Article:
This clothing ad just got banned because its model is "unhealthily thin"
The fashion world has been making some respectable strides lately with celebrating different body types. We’ve loved seeing women like Ashley Graham on Sports Illustrated and Iskra Lawrence as the face of the Aerie campaign. That doesn’t mean, though, that the fight for healthy body image is over and done with. Judging by Gucci’s latest ad, which was banned for featuring an “unhealthily thin” model, we still have some ways to go.
Gucci recently released a video ad that was supposed to target “older and sophisticated” audiences (even though all the models are well under the age of 30, but we suppose that’s neither here nor there). The less than three-minute clip is essentially a dance party of people waving their arms around, clad in high fashion Gucci clothes. As soon as it begins, you can see that every single person in front of the camera is very thin.
However, there’s one model in particular that has forced the Advertising Standards Authority (ASA) to intervene.
Apparently her arms and midsection were far too slender to be in correct proportion to her head. The ASA claims her makeup was intentionally done to make her look “gaunt.” In conclusion they said, “For those reasons, we considered that the model… appeared to be unhealthily thin in the image, and therefore concluded that the ad was irresponsible.”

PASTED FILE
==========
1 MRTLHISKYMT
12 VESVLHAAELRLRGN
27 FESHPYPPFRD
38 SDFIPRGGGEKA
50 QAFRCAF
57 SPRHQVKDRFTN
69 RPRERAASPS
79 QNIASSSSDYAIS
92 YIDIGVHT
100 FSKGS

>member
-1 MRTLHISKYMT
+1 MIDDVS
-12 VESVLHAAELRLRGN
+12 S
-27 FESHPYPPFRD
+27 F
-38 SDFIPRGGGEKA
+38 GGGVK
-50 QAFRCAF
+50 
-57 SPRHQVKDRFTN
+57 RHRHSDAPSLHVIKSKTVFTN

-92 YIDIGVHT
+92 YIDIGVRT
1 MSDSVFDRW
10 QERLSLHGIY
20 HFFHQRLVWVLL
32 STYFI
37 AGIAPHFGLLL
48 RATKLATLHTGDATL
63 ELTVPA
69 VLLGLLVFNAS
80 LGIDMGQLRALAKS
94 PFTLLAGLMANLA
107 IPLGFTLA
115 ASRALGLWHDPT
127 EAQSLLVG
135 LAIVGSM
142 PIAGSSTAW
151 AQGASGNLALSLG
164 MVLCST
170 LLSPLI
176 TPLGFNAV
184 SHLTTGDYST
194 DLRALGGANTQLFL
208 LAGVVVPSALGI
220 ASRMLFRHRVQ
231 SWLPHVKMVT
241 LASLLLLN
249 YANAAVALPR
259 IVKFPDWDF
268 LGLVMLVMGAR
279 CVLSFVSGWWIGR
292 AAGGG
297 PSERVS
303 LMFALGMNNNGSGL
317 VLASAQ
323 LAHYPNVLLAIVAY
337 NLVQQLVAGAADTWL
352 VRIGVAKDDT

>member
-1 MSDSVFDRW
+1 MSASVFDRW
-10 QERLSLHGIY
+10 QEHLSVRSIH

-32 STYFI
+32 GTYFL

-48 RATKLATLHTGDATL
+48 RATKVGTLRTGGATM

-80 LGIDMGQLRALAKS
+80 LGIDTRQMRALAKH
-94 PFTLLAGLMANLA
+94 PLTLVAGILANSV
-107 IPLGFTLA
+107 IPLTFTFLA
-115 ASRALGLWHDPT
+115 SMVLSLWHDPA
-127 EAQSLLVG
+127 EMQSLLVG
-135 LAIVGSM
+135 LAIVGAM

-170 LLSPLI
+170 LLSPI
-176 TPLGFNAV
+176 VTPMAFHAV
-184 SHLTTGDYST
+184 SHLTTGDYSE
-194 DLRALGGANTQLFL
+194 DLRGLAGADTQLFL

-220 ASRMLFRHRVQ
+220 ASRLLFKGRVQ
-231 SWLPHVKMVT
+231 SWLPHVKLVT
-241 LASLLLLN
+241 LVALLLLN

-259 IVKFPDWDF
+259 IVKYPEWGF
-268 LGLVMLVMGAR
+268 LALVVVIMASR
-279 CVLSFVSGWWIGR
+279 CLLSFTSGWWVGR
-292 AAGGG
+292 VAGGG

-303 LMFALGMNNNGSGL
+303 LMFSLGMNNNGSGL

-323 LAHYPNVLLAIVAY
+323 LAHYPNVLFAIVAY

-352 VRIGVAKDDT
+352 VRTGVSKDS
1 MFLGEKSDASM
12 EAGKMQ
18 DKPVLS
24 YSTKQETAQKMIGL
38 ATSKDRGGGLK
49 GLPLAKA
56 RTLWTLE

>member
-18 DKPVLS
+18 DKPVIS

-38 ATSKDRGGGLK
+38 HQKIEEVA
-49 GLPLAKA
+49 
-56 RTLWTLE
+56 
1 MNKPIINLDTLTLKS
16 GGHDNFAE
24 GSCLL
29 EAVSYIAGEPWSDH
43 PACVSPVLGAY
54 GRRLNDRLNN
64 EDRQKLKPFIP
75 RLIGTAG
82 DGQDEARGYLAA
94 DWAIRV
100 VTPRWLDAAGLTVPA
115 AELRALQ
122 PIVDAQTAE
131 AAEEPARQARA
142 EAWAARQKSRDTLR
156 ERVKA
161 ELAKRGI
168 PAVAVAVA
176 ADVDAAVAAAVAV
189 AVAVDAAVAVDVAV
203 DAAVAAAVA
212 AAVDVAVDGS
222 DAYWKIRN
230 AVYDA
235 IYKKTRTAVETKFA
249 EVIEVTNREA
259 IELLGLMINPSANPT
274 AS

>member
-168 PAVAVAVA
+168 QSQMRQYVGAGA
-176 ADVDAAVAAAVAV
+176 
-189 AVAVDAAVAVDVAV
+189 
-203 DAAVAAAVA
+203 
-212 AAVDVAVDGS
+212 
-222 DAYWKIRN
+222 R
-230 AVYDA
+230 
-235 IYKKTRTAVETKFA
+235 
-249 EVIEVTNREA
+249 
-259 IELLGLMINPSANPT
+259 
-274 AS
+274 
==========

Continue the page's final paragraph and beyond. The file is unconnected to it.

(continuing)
Gucci is no longer allowed to air this ad anymore in this format, and the ASA encourages them to be more responsible when choosing their models in the future. Not surprisingly, Gucci took heed to the decision, but disagreed, saying that the idea of an “unhealthily thin model” is a “subjective issue.” Here’s their statement:
Some women spoke out on Twitter, this one in particular calling everyone out on why this picture is still so readily accessible to everyone, everywhere:
Others argue that the way the ASA handled it was problematic, and possibly even thin-shaming. Cosmopolitan.com argues, “Even if intended to combat problematic portrayals of the female form, it’s worth noting this is a pretty body-shaming statement in itself.”
It’s important to remember that women (and men!) come in all shapes and sizes, and that not one body is the “right” body. It’s not okay to shame any kind of body. But with that said, it’s arguably the clothing company’s responsibility to embrace all kinds of body types and not singularly promote one kind.
If anything, we hope this is a valuable lesson that teaches companies like Gucci to be inclusive of all kinds of body types, and to be careful about the message they send men and women.